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Encyclopedia Britannica in the age of Wikipedia | Dan Gillmor

March 15, 2012

It’s the end of an era. What Gutenberg brought us was good for 500 years, it was amazing, it had changed the world so profoundly as only fire did before. Now a new change has happened, a new reality has kicked in and books are no more – at least no more in the form of dead trees.

Tim Berners-Lee gesticulating at the launch of...

Tim Berners-Lee, father of the web

Interestingly enough Wikipedia is a huge success, but is now going through pain of it’s own. Wikipedia editors are dwindling and the ones that remain are too old-school to be able to bring up new generation. A lot of Wikipedia sections are getting stale – it’s not unusual for me to read Wikipedia articles where years like 2008 and 2010 are being spoken about in future tense.  The speed of change is accelerating. It’s not just Microsoft being disposed by Google and now Google by Facebook, but Wikipedia being disposed for services that give more of instant gratification to the masses. It will be interesting to await the answer from Wikipedia’s masterminds like Jimmy Wales.  It would be funny to see Larry Page and Jimmy Wales sitting down together and discussing plans how to make their old toys shiny again.

Bonus future-history question: Will the phrase “Tim Berners-Lee” ever be used as a name of the event as in “There were books, but then Tim Berners-Lee happened and books went extinct”?

Encyclopedia Britannica in the age of Wikipedia | Dan Gillmor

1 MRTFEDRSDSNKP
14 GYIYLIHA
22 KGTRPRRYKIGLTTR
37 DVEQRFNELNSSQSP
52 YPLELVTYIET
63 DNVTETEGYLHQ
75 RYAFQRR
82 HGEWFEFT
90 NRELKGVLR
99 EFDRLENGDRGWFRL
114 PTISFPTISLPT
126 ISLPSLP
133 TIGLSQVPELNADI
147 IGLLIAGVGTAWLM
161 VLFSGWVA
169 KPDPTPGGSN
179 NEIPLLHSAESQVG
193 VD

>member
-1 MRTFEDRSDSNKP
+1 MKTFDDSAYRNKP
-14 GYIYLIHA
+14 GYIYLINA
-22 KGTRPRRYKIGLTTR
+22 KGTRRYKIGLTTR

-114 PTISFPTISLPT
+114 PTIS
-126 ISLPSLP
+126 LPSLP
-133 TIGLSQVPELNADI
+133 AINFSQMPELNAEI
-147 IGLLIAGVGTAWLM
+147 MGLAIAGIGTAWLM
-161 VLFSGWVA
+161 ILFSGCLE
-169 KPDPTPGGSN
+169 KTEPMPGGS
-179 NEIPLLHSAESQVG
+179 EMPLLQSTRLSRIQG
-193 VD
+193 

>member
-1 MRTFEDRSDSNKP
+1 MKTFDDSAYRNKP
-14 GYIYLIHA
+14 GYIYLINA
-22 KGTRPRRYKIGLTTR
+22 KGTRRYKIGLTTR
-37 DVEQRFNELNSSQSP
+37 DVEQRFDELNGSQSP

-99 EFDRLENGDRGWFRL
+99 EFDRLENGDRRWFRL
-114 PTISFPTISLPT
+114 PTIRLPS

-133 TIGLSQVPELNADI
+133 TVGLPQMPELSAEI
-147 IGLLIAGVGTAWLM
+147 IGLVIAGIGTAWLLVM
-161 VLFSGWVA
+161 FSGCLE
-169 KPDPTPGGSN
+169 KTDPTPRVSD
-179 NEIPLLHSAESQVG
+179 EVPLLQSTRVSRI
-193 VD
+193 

The end of Britannica printing its encyclopedia is really just a footnote in the great story of online access to knowledge My childhood was richer because we had an encyclopedia at home. It wasn’t the ultra-expensive Encyclopedia Britannica, but rather the thinner, more modestly priced World Book.

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via: www.guardian.co.uk

 

 

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3 Comments
  1. Reblogged this on zemantified.

  2. It’s an end of an era indeed, but not the era of books. Encyclopedias came about during the age of enlightenment with the goal to bring knowledge to the masses. I’d say that what we are witnessing now is end of monopoly over information by the caste of “intellectuals”. I’m sure that the results of this tectonic shift will be quite interesting to observe and very unpredictable in effects.

  3. Well, Encyclopedia Britannica is at unfortunate position that era of printed encyclopedias is over and era of books is nearly over.

    I am actually awaiting which ‘knowledge bases’ are going to be taken down / shaken by crowdsourcing next. My bet is maps where we are almost half way there.

    btw: Wikipedia is just now going through a really tough phase. They have some real internal problems with not being able to keep the inflow of editors up and it seems they are getting ‘old’ and ‘closed’ (= closed editor community of good old boys).

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